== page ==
The pleasant power of JPA Query Language

July 15, 2011

This post is a minor celebration, I used some technology and it worked nicely. There’s also a reminder of how to enable OpenJPA tracing in a WebSphere environment. This allowed me to have alook at the SQL generated by JPA.

Setting the Scene

This example is based on some work I was doing in a financial application but I’ve reworked the problem in terms of health checks of some pieces of electrical equipment. The idea is that our system receives records recording the latest known "Health” of a piece of equipment. The records contain a time-stamp.

Equipment ID Date Health %
101 11th July 2011 98
101 12th July 2011 97
101 13th July 2011 98
351 11th July 2011 71
351 12th July 2011 47
351 13th July 2011 33

In the example table we see a piece of equipment, number 101, operating healthily,  whereas equipment number 351 is less healthy and its health is falling over time.

Now we might also have a table with more information about the Equipment, and so our health class might look like

   @Entity public class Health {
     public Date timestamp;
     public int healthPercent;

     @ManyToOne
     @JoinColumn(name="ID")
     public Equipment equipment;
  }

Simple JPA query

One thing we might reasonably do is implement a service to return the recent history of those records for a piece of equipment. Our RESTful service might have a URL like this

http://myhost/equipment/351/history

We would probably have some additional parameters to allow selection by date, but for the sake of simplicity let’s keep it to that.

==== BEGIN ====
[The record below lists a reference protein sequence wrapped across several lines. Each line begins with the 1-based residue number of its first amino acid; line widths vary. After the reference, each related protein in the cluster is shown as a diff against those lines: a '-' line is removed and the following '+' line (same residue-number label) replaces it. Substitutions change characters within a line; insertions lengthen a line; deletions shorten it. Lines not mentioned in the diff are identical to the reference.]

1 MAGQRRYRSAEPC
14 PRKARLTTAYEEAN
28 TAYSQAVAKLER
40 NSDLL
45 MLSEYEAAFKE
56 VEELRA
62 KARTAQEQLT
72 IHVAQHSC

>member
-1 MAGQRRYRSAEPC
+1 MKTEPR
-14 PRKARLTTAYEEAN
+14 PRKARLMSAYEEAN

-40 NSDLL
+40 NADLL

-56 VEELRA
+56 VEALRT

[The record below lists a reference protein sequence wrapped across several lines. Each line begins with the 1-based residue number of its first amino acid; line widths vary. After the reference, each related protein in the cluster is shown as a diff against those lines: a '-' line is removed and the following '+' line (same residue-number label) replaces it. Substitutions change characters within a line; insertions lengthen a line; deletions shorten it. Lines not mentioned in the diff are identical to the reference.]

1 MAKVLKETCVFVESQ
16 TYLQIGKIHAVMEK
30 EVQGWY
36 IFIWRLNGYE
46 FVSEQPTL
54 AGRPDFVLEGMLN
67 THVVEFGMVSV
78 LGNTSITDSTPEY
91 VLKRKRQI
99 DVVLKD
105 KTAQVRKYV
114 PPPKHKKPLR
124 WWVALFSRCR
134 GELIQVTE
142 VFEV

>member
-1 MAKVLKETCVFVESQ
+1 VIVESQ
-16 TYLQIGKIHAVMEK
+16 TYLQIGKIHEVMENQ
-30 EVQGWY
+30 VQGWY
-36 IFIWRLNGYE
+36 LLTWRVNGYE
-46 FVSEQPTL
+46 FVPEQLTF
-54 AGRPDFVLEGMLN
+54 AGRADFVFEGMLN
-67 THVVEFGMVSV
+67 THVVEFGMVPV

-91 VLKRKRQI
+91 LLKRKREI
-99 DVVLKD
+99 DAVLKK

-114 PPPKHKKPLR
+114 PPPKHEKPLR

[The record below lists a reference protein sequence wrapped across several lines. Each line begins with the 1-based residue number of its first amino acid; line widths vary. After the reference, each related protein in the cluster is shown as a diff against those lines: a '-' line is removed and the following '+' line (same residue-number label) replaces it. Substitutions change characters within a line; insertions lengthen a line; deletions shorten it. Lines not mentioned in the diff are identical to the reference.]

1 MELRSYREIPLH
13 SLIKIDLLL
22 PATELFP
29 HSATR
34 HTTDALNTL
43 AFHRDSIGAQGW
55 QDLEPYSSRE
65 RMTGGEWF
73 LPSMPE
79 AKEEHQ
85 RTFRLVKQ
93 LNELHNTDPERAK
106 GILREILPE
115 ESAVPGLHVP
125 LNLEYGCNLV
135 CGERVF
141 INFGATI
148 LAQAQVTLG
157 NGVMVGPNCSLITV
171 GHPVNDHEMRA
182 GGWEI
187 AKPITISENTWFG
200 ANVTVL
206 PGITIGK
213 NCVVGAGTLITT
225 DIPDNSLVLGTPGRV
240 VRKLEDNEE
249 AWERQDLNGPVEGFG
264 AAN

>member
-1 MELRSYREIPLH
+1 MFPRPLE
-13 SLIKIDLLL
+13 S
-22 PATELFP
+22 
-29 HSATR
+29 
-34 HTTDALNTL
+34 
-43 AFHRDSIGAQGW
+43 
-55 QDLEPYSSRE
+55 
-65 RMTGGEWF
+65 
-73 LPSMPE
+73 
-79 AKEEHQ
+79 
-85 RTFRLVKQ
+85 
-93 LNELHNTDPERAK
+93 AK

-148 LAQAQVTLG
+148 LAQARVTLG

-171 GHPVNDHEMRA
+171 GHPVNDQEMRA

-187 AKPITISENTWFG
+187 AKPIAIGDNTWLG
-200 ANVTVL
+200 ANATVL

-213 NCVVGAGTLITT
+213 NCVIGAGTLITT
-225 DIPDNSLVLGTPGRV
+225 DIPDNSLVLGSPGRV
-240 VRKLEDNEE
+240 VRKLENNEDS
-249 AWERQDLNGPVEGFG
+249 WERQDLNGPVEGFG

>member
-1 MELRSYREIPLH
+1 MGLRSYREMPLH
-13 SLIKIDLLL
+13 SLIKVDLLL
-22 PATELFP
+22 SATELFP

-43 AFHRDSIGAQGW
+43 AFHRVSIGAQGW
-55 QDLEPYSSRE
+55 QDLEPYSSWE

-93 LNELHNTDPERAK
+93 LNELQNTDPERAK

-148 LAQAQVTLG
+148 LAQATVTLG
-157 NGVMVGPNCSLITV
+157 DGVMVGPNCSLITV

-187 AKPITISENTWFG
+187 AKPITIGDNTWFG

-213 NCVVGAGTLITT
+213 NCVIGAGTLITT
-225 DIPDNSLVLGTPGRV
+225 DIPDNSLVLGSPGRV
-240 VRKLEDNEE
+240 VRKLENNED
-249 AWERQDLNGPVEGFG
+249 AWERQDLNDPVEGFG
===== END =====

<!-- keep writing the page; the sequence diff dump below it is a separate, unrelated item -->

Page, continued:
In previous postings I’ve described how we can use JAX/RS to implement a service of this kind. Our JAX/RS implementation would probably call an EJB and eventually we’d end up invoking a JPA query

      SELECT h FROM Health s
                 WHERE h.equipment.id = :equipmentId

We could have then an EJB with and injected entity manager

    @Stateless
    @LocalBean
     public class RigEjb {

       @PersistenceContext
        private EntityManager m_em;

Then in the EJB a method to invoke the query

    public List<History> equipmentHistory(int equipmentId) {
         Query query = m_em.createNamedQuery(
                         "listHistoryForEquipment"); 
         query.setParameter("equipmentId", equipmentId);       
         return (List<History>) query.getResultList();
    }

All very simple written in a few tens of minutes and we get back a list of the history records for a piece of equipment, suitable for displaying in, for example, a graph. JPQL is doing well so far.

How Healthy Now?